Neighborhood Affordability? Simple, really. All we need to do is to look to common sense, doing what’s right and what has already worked – forget the “experts”, and forget trying to find the solution in other cities that are failing to solve the problem.
I recently attended two separate widely covered and well-attended meetings relating to CodeNEXT, affordability and economic segregation. These consisted of presentations and panel discussions from and among 8 so-called “experts”. In both meetings I heard about how Austin should be following the lead of places like Portland, Oregon and Denver, Colorado in order to solve our affordability crisis.
What the “experts” didn’t volunteer to their audiences, however, is what you can discover with a simple 1-minute Google search of those cities: Denver’s out-of-control prices, from 2010 to 2017, increased at a rate 20% faster than our own, and Portland’s home prices as of the end of 2015 were escalating at the highest rate in the country – 11.1% per year. Both cities now sport a median home price that is higher than Austin’s.
Why do “experts” keep suggesting that we replicate what has not worked?
It’s simple. We don’t have the political will to do the only thing that does work – what has already worked in the past right here in Austin – putting moderate density in our neighborhoods, mainly small and medium sized apartment buildings. That’s what we were doing in the 1960’s through the early 1980’s. And for the most part, no one complained. And by the late 1980’s Austin had become, according to HUD, one of the most affordable cities in America, and was making progess on the affordability front faster than any other city!
And then something changed. It wasn’t an external event. It wasn’t “the invasion of the Californians”. It wasn’t that Austin began growing faster – our growth rate has been remarkably consistent going all the way back to 1839. What changed was that an idea began to take hold in Austin – that we should “protect our neighborhoods” – protect them from multifamily (aka affordable) housing, with what should have been predictable results. A 2009 survey of small and medium apartment buildings conducted by the city of Austin showed that by 2008 a full 79% of such buildings had been built before 1980. The protectionists’ efforts in recent decades at restricting such housing in our neighborhoods had clearly been largely successful.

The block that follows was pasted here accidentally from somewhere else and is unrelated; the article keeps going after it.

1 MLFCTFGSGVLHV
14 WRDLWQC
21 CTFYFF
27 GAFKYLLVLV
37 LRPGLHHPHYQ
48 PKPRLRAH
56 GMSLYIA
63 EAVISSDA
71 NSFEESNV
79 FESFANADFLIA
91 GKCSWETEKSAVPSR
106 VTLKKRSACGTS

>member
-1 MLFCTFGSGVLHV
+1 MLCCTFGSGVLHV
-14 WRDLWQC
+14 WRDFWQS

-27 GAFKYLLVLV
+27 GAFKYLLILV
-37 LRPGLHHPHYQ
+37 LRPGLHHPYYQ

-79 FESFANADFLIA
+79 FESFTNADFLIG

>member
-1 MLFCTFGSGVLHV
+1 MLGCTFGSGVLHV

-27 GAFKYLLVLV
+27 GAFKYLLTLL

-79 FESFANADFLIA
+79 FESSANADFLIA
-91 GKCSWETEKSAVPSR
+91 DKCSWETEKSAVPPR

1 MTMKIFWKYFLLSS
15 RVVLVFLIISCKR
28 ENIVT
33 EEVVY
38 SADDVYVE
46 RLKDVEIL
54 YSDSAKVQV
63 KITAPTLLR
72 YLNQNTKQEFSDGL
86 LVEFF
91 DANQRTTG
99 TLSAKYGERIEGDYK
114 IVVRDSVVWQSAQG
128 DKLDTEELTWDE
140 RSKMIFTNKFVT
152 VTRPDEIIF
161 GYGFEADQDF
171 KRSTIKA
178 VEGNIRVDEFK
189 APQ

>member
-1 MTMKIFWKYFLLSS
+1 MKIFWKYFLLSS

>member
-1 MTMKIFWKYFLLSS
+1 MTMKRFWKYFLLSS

You see, common sense dictates that a city that insists its neighborhoods be dominated by unaffordable, single family detached housing, cannot at the same time insist on affordable neighborhoods. Such a position is irrational, even to a child. And yet we clung to the fantasy for decades, knowing somewhere deep down that it was in fact fantasy.
A few years ago, in a massive public engagement process that produced a new comprehensive plan, we finally acknowledged the fantasy and agreed we would once again allow and encourage density, and consequently affordability, in our neighborhoods:
“Economically mixed and diverse neighborhoods across all parts of the city have a range of affordable housing options.” (Imagine Austin vision, p. 84)
Now, almost 5 years after adoption of our new vision of density and affordability, some have reverted to fantasy. Others, including our mayor, have decided that, when faced with the decision between protectionism and affordability, we should favor protectionism. From his 2017 “State of the City” address:
“For starters, let’s agree we will not force density in the middle of neighborhoods. There’s no sense in shoving density where it would ruin the character of the city we’re trying to save in the first place . . . “
That is the wrong choice. It is wrong for affordable neighborhoods. It is the wrong thing to do in any American city, and it is certainly the wrong thing to do in Austin. It is a major reason we have become the most geographically segregated city in America in terms of wealth and income. We as a community, and we as individual neighborhoods, and as individual residents of those neighborhoods, did just fine back when we allowed moderate density in our neighborhoods, and we will be just fine in the future, if we’ll stop fighting and complaining about a more urban type of housing supply, go back and do what worked, do what’s right, do what allows all of us – not just the often blamed “creative class” – to share and enjoy Austin’s neighborhoods as we inevitably transform into a big city needing big city forms of housing.